Swarthmore College

Department of Music and Dance


Office of the President


Shadow Play and Festival of Indonesia

Sunday April 9th 2006

in and around Lang Music Building, Swarthmore College

Dalang (Shadow Puppet Master): I Nyoman Suadin

with Gamelan Semara Santi

and guest musicians from Gamelan Mitra Kusuma of Washington, DC

Free and open to the public. Families with children are especially welcome!

1-4 PM Food and Handicrafts:

Indonesian snacks will be handed out free of charge to 100 students, staff, and faculty of the College.  Vouchers will be available in Underhill Performing Arts Library starting Monday April 3rd.  Indonesian food will also be available for sale to the general public, as will handicrafts from Indonesia.

1-2 PM Batik Demonstration:

Outside Lang Music Building: Batik demonstration by acclaimed Batik Painter Laura F. Cohn (rain location: Lang Music Building Lobby).

An exhibition of Batik Art by Laura F. Cohn will be on display in Lang Music Building for the entire weekend. More information about her work is available at http://www.frombalitobala.com/balitobala/index.html.

2-2:30 PM Gamelan Demonstration:

Lang Concert Hall stage: Hands-on demonstration of Gamelan music by Swarthmore Professor Tom Whitman and members of Gamelan Semara Santi.

2:30-3 PM Story:

Lang Concert Hall: Erin Mee of Swarthmore's Department of Theater will introduce the story of the Shadow Play.

3 PM Shadow Play:

Lang Concert Hall: "Arjuna Tapa", a Balinese Shadow Play (Wayang Kulit). For this, Dalang (Shadow Puppet Master) I Nyoman Suadin was accompanied by 25 musicians playing an orchestra of gongs, bronze-keyed xylophones, drums, and bamboo flutes. Swarthmore's Gamelan Semara Santi was joined by musicians from gamelan Mitra Kusuma of Washington DC.  The program also included “Panyembrama,” a traditional greeting dance from Bali.


About the Balinese Shadow Play

The Indonesian Shadow Play, or Wayang Kulit, is one of the world’s great cultural treasures.  A vital theatrical genre with ancient roots in Java and Bali, it remains profoundly significant to millions of people throughout Southeast Asia and, increasingly, in other parts of the world.  Drawing on stories and characters from the great Hindu epic Mahabarata, the Shadow Play is justly famous for its ability to entertain modern audiences.  With its extraordinary combination of music, shadow, light, movement, comedy, and a wealth of memorable characters, it creates a heightened sense of intimacy between audience and performers.

The Dalang (Shadow Artist) manipulates hand-made leather puppets in front of a white screen. A kerosene lamp hanging in front of his forehead creates shadows of the puppets on the screen. The audience may watch the action from either side of the screen. The Dalang must master a wealth of skills, serving as simultaneously as a scholar, linguist, priest, comedian, social worker, and musician as well as puppeteer.  The overriding concern is for balance: good characters enter from the Dalang’s right and interact with evil characters, from the Dalang’s left.  Eventually, a great battle ensues. At the end, neither side is fully victorious; the characters return to their respective sides and thereby return the universe to its proper balance. The Dalang for our performance is our co-director, I Nyoman Suadin. Click here for biographical information..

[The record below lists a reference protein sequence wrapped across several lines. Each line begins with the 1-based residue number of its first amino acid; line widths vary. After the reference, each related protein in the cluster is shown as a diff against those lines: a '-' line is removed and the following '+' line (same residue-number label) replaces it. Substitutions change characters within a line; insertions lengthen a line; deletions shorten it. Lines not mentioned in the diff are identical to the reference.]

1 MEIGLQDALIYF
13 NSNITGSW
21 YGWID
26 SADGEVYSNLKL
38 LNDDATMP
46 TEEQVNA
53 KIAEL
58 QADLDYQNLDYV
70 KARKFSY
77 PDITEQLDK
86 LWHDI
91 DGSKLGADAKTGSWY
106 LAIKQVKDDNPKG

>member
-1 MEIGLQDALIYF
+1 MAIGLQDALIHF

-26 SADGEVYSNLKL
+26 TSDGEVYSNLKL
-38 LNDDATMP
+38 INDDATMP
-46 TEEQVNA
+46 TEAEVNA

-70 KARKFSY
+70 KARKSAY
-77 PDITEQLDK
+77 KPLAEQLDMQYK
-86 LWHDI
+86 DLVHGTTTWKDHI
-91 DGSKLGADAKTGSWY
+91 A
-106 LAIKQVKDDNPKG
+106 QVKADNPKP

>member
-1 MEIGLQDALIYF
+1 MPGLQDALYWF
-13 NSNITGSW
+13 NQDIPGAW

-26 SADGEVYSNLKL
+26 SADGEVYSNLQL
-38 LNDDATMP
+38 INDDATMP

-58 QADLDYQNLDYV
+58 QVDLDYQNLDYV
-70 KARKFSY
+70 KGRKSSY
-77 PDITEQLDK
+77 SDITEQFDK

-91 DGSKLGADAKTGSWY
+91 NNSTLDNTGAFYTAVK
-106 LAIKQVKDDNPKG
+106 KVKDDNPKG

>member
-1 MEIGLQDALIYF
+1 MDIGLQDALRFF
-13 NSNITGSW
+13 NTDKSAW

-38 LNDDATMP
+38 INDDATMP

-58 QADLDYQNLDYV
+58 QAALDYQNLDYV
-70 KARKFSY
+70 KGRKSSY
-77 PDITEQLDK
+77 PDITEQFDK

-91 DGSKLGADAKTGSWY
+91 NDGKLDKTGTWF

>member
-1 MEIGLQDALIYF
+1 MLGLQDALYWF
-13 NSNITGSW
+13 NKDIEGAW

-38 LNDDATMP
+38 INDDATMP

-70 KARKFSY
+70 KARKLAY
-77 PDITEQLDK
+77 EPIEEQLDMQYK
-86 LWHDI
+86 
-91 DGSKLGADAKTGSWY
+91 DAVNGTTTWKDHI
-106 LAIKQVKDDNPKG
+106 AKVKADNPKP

Each Wayang Kulit performance is unique.  At the core is an episode from the ancient Hindu Epic, Mahabharata. The gods and royal characters are taken directly from the Mahabharata. They speak an ancient language, Kawi, which is closely related to Sanskrit, the classical language of South Asia.  Few people in Bali, however, understand Kawi. (Imagine, if you will, a Broadway play in which the central protagonists converse entirely in Latin.)  Therefore, there is another class of characters, servants/clowns, who act as translators and commentators.  Two of these (Twalen and his son, Merdah) serve the forces of good; the other two (Delem and his younger brother, Sangut) usually serve the forces of evil.  In Bali, these characters speak Bahasa Bali, the common language of the Balinese. In today’s performance, these characters will translate and offer commentary in English.

It is the servant characters who most fully engage the audience.  Their dialogue is improvised, and typically alludes to events or living people of interest to the community.  Often this takes the form of comedy --- ridiculing a well-known pompous figure, for example --- but sometimes it is used for more serious purposes.  After the 2002 bombings in Bali, for example, several Dalangs performed special Wayang Kulit performances in villages that had lost loved ones as part of the healing process.

            In Bali, the Shadow Play is often performed as part of a large temple festival.  Such festivals are great community celebrations that bring together hundreds of people to enjoy music, dance, theater, food, gossip, gambling, and much else.  This may continue for hours at a time in different parts of a temple complex, with many events happening simultaneously. In keeping with that spirit, we are hosting a Festival of Indonesian Art in conjunction with the Shadow Play, including an exhibition of batik art by Laura Cohn, a batik demonstration, and sales of Indonesian foods and handicrafts.



Presented by the Department of Music and Dance and the Office of the President of Swarthmore College.